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Are India selecting themselves out of T20 World Cup glory?

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Roar Guru
2nd May, 2024
1067 Reads

Insanity is doing the same thing repeatedly and expecting different results.

This quote is often attributed to Albert Einstein, but nobody knows if he said it. It doesn’t matter who said it; it does not take an Einstein to know this truth. However, if you are BCCI, even the words of a genius do not matter.

What has failed the Indian T20 team at World Cups in the past? Does this current selection address these ailments?

ADELAIDE, AUSTRALIA - NOVEMBER 02: Ravichandran Ashwin of India runs towards KL Rahul of India after he ran out of Litton Das of Bangladesh for 60 runs during the ICC Men's T20 World Cup match between India and Bangladesh at Adelaide Oval on November 02, 2022 in Adelaide, Australia. (Photo by Sarah Reed/Getty Images)

Ravichandran Ashwin celebrates taking a wicket during the 2022 T20 World Cup. (Photo by Sarah Reed/Getty Images)


One of the recurring issues for the Indian T20 team at the World Cup has been their struggle to score big runs on flat surfaces. The West Indies outplayed them in the 2016 semis, so did England in 2022. In the 2021 edition, their batting was so lacklustre that they couldn’t even make it to the final four.

Given the above results, one would expect the selection to regroup and ponder their batting personnel to bring more firepower to the squad. However, the batting unit announced today for the Indian T20 team looks quite similar to the one that got swatted away by England in Adelaide.

Rohit Sharma, Virat Kohli, Surya Kumar Yadav, Hardik Pandya, Rishabh Pant and Ravindra Jadeja have retained their places in the team, despite none of them setting the T20 leagues on fire; most of them have not even turned up for the Indian team in the bilateral T20s that were played in the last two years!


In addition to those familiar names, Yashasvi Jaiswal, Shivam Dube, and Sanju Samson are the new entrants into the final cut. Among these three, Jaiswal is the only certainty to play in the first eleven.

So, India will play the same overexposed batters, in which all the big teams have learned to bowl against. There are no surprise elements in the unit or unorthodox players who could take the game away from the opposition.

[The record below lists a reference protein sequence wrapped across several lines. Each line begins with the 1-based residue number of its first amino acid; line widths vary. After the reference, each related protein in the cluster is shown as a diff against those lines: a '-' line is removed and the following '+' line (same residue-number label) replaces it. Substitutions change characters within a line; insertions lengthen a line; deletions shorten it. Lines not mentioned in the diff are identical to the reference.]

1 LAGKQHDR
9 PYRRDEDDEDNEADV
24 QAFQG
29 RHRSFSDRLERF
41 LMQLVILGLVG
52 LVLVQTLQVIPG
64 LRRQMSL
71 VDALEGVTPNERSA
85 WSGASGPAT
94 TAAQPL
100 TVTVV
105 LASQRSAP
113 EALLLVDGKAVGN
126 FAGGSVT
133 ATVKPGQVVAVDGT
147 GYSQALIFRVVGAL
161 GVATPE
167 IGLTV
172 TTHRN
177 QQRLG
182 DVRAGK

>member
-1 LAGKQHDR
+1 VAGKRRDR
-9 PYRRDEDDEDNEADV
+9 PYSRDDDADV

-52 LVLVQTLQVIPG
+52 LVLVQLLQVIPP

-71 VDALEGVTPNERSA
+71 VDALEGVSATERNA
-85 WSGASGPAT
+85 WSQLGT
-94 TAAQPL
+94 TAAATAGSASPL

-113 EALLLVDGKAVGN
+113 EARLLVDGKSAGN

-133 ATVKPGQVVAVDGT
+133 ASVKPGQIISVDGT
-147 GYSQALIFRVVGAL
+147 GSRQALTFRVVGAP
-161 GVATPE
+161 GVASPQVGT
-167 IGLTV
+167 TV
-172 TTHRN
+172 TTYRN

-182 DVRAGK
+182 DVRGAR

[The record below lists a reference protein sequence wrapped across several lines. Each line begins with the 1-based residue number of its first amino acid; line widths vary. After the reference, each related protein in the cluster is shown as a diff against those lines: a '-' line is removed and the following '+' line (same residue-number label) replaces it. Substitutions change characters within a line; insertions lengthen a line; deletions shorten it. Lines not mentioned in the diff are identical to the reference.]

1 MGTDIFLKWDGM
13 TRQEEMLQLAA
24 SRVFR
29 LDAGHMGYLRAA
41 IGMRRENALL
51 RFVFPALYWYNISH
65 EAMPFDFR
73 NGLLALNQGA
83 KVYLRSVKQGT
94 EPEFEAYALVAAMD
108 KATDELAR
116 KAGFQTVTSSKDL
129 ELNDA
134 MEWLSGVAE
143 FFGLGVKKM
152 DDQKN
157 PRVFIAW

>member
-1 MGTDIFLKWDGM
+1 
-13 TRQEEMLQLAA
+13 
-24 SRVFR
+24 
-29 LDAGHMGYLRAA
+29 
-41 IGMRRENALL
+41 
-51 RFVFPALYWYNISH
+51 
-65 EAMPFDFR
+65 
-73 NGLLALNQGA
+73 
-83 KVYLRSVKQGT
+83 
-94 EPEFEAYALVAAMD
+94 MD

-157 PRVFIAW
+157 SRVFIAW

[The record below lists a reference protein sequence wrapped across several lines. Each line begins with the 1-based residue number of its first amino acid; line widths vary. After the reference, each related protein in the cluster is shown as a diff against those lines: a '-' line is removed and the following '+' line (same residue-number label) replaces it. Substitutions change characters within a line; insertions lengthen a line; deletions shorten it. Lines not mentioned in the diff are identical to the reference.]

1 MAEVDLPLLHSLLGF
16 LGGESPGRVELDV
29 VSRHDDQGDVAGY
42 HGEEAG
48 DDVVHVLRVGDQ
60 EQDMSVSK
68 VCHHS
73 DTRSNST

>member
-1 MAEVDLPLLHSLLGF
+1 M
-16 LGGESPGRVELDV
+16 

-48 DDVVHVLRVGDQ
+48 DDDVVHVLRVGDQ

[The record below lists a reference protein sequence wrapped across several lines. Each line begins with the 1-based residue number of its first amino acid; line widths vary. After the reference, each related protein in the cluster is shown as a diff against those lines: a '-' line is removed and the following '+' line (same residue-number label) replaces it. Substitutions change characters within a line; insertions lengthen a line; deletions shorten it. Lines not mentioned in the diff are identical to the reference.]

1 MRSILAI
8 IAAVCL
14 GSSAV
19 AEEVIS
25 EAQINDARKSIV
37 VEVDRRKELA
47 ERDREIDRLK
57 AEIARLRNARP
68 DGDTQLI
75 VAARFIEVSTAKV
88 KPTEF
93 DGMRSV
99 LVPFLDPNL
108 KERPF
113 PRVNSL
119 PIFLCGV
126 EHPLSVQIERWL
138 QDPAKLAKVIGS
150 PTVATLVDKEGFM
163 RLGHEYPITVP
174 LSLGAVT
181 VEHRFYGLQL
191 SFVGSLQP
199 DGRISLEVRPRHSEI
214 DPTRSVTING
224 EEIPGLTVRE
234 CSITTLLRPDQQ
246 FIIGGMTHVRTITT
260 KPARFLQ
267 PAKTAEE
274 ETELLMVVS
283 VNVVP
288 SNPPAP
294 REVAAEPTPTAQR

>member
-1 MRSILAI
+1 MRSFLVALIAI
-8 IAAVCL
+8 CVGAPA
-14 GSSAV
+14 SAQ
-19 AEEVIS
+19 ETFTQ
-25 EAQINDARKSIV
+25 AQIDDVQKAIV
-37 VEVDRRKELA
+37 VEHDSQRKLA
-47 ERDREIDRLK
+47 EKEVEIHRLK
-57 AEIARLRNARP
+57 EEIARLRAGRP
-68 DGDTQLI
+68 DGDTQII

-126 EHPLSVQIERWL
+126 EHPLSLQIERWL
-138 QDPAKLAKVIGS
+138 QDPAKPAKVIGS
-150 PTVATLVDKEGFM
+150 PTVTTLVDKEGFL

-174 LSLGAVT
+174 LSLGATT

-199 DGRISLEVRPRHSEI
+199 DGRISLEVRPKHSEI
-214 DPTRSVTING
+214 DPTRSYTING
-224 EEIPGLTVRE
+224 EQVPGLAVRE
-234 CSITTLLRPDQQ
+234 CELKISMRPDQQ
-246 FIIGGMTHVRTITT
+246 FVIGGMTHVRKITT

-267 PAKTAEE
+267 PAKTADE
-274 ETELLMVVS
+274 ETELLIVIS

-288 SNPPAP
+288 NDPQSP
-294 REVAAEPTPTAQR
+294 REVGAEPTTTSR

Verdict: The selection does not address the past issues with this team They have placed their faith in some mysterious powers rather than logic.


The bowling pack of the past had the same problems as the batting when it came to containing teams on flat wickets. The 2022 team lacked real pace and wrist spinners, often called upon by successful T20 sides to curtail opponents. Jos Buttler and Alex Hales blew away bowlers like Bhuvaneshwar Kumar, Arshdeep Singh, et al. on that pristine batting track in Adelaide.

The selectors have tried to address past shortcomings by picking up the correct personnel. Jasprit Bumrah, who missed the 2022 World Cup due to injury, comes back to the team to provide the much-needed control and wicket-taking ability with pace.

Kuldeep Yadav and Yuzi Chahal bring in the wrist-spin variety that the team sorely missed in the past few T20 World Cups. Mohammed Siraj, who can blow hot and cold based on the side of the bed he rolled off that morning, can complement Bumrah when hot.

Jasprit Bumrah celebrates a wicket

Jasprit Bumrah takes an International T20 wicket in England during 2022. (Photo by Dan Mullan/Getty Images)

The one area that the selectors have completely disregarded is bowling at the death. In the current team, they have picked Arshdeep Singh for this role. The decision to play Arshdeep seems to be based on a memory of the past rather than recent performances. Singh bowls a good yorker at the death. However, if he does not nail the yorker, he has no plan B to fall back upon.

Verdict: While past concerns have been addressed, critical bowling areas need work. However, when it comes to death bowling, they return to the tried-and-failed player instead of betting on a different person. They could have taken the risk of playing T. Natarajan, who has death bowling skills and has been in good form in the IPL 2024.

Is this a World Cup-winning team?

One of the main reasons the Indian team has been unable to win an ICC trophy in the past ten years is the repeated selection of players and an unchanged style. BCCI’s penchant to pick the same big names, whom they consider safe bets, has played into the hands of the opposition.

Opponents can plan well for the team and catch them wrong-footed at some point in the tournament. The selectors have missed the trick once again. Now, all the Indian fans will hope that Einstein or whoever said that quote is wrong for once.